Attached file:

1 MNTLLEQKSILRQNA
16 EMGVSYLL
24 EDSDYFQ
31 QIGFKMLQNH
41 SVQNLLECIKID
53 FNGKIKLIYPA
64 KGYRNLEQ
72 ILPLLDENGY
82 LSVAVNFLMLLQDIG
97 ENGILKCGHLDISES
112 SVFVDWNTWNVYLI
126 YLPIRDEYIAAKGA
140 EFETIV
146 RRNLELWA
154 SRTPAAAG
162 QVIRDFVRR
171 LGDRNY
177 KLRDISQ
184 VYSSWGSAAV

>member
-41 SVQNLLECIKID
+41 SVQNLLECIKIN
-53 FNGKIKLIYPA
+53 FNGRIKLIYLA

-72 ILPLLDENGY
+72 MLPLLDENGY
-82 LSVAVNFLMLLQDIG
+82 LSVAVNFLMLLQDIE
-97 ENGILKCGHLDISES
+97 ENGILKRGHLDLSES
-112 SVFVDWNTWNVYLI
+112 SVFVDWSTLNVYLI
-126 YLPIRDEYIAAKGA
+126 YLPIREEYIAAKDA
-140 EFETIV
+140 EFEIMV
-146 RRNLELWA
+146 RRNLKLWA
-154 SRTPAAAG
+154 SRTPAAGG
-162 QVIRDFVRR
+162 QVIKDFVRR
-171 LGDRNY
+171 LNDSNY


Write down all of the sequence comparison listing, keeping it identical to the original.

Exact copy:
1 MNTLLEQKSILRQNA
16 EMGVSYLL
24 EDSDYFQ
31 QIGFKMLQNH
41 SVQNLLECIKID
53 FNGKIKLIYPA
64 KGYRNLEQ
72 ILPLLDENGY
82 LSVAVNFLMLLQDIG
97 ENGILKCGHLDISES
112 SVFVDWNTWNVYLI
126 YLPIRDEYIAAKGA
140 EFETIV
146 RRNLELWA
154 SRTPAAAG
162 QVIRDFVRR
171 LGDRNY
177 KLRDISQ
184 VYSSWGSAAV

>member
-41 SVQNLLECIKID
+41 SVQNLLECIKIN
-53 FNGKIKLIYPA
+53 FNGRIKLIYLA

-72 ILPLLDENGY
+72 MLPLLDENGY
-82 LSVAVNFLMLLQDIG
+82 LSVAVNFLMLLQDIE
-97 ENGILKCGHLDISES
+97 ENGILKRGHLDLSES
-112 SVFVDWNTWNVYLI
+112 SVFVDWSTLNVYLI
-126 YLPIRDEYIAAKGA
+126 YLPIREEYIAAKDA
-140 EFETIV
+140 EFEIMV
-146 RRNLELWA
+146 RRNLKLWA
-154 SRTPAAAG
+154 SRTPAAGG
-162 QVIRDFVRR
+162 QVIKDFVRR
-171 LGDRNY
+171 LNDSNY